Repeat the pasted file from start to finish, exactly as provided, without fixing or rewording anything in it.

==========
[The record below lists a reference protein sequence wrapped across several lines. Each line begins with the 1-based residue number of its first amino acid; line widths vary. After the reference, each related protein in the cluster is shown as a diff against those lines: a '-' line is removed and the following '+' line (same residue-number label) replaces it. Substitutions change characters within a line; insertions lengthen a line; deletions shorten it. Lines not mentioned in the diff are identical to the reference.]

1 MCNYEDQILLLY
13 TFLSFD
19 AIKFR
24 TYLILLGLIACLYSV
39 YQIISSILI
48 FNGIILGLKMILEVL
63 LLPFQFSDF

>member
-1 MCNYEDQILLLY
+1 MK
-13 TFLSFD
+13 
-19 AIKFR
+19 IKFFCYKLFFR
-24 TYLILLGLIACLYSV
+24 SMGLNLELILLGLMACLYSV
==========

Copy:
[The record below lists a reference protein sequence wrapped across several lines. Each line begins with the 1-based residue number of its first amino acid; line widths vary. After the reference, each related protein in the cluster is shown as a diff against those lines: a '-' line is removed and the following '+' line (same residue-number label) replaces it. Substitutions change characters within a line; insertions lengthen a line; deletions shorten it. Lines not mentioned in the diff are identical to the reference.]

1 MCNYEDQILLLY
13 TFLSFD
19 AIKFR
24 TYLILLGLIACLYSV
39 YQIISSILI
48 FNGIILGLKMILEVL
63 LLPFQFSDF

>member
-1 MCNYEDQILLLY
+1 MK
-13 TFLSFD
+13 
-19 AIKFR
+19 IKFFCYKLFFR
-24 TYLILLGLIACLYSV
+24 SMGLNLELILLGLMACLYSV